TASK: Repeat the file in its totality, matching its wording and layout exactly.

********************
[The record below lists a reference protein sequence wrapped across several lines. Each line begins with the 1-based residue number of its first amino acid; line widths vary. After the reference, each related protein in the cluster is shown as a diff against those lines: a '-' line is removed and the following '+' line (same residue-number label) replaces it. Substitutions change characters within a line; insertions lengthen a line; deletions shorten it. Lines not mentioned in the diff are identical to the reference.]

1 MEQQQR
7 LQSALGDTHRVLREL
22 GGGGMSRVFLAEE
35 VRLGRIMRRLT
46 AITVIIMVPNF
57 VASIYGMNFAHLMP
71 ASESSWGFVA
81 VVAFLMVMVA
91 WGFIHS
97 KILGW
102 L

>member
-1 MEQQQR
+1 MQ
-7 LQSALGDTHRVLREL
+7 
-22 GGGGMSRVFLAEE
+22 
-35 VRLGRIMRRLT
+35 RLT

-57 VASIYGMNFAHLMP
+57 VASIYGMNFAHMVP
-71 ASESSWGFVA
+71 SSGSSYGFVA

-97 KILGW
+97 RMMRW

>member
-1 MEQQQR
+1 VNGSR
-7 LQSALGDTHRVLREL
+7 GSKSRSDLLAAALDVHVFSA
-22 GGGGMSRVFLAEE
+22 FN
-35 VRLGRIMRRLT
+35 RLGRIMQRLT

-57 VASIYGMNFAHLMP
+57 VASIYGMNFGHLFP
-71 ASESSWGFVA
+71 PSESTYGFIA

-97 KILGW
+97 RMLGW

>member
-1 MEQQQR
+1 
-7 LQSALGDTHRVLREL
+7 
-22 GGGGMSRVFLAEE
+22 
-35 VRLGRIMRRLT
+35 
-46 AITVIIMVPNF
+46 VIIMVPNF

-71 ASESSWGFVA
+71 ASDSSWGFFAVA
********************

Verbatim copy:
[The record below lists a reference protein sequence wrapped across several lines. Each line begins with the 1-based residue number of its first amino acid; line widths vary. After the reference, each related protein in the cluster is shown as a diff against those lines: a '-' line is removed and the following '+' line (same residue-number label) replaces it. Substitutions change characters within a line; insertions lengthen a line; deletions shorten it. Lines not mentioned in the diff are identical to the reference.]

1 MEQQQR
7 LQSALGDTHRVLREL
22 GGGGMSRVFLAEE
35 VRLGRIMRRLT
46 AITVIIMVPNF
57 VASIYGMNFAHLMP
71 ASESSWGFVA
81 VVAFLMVMVA
91 WGFIHS
97 KILGW
102 L

>member
-1 MEQQQR
+1 MQ
-7 LQSALGDTHRVLREL
+7 
-22 GGGGMSRVFLAEE
+22 
-35 VRLGRIMRRLT
+35 RLT

-57 VASIYGMNFAHLMP
+57 VASIYGMNFAHMVP
-71 ASESSWGFVA
+71 SSGSSYGFVA

-97 KILGW
+97 RMMRW

>member
-1 MEQQQR
+1 VNGSR
-7 LQSALGDTHRVLREL
+7 GSKSRSDLLAAALDVHVFSA
-22 GGGGMSRVFLAEE
+22 FN
-35 VRLGRIMRRLT
+35 RLGRIMQRLT

-57 VASIYGMNFAHLMP
+57 VASIYGMNFGHLFP
-71 ASESSWGFVA
+71 PSESTYGFIA

-97 KILGW
+97 RMLGW

>member
-1 MEQQQR
+1 
-7 LQSALGDTHRVLREL
+7 
-22 GGGGMSRVFLAEE
+22 
-35 VRLGRIMRRLT
+35 
-46 AITVIIMVPNF
+46 VIIMVPNF

-71 ASESSWGFVA
+71 ASDSSWGFFAVA